Weak Coal Handling Capacities of Indian Ports and Challenges Faced by Key Consuming Segments

Current Coal Import Traffic in India

India has imported over 70MTs of coal (coking and thermal) so far Country Wise Coal Imports in India FY'01-FY'12in this calendar year. The coal imports highest traffic is seen from months of June and has been consistent till October, 2012. This may be of the reason that domestic mining goes low in the rainy season in India and also the transportation becomes an issue in these months due to rains.

Also, during these months the moisture content in the coal increases and hence the rise in imports is observed. Given the current coal scarcity faced by major consuming industries like power, steel and cement the port infrastructure of India has to be beefed up. In India, at present coal is imported mainly from Australia, Indonesia and South Africa. With sealing being imposed by Indonesia search for new destinations for sourcing coal has brought in picture countries like Mozambique and US under purview of imports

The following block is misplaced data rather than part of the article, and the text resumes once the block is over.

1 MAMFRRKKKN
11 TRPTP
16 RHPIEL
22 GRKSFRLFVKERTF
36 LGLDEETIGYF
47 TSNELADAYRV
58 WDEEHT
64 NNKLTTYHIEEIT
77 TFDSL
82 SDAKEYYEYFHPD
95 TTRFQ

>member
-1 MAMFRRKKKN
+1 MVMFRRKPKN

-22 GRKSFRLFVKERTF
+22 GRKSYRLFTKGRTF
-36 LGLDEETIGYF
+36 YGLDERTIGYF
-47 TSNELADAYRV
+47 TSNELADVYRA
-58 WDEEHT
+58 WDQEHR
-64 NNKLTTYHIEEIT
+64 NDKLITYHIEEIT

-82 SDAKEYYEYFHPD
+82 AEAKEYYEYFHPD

Coal Handling Capacities of Ports

Majority of the major ports are running at over 90% capacity utilization rate in India which handle coal. This has lead to deterioration in their average turn round time (TRT) which has increased from 3.8 days in FY07 to 4.6 days in FY11. This rise was mainly on account of an increase in preberthing  time at the ports. The high TRT at Indian ports can be attributed to the fact that many of the ports operate at capacity utilization levels of more than 100%, resulting in high congestion levels which impacts their operational performance.

Almost all major ports in India have a TRT of more than 3.5 days except Ennore, Cochin, JNPT and New Mangalore which have a TRT of 2-3 days. This is still relatively high as compared to international ports whose turnaround time for ships is a few hours. This is still relatively high as compared to international ports whose turnaround time for ships is a few hours. We expect major ports to grow at modest 7% CAGR over FY12-17E given their high capacity utilization and delay in outlined capacity expansion plans.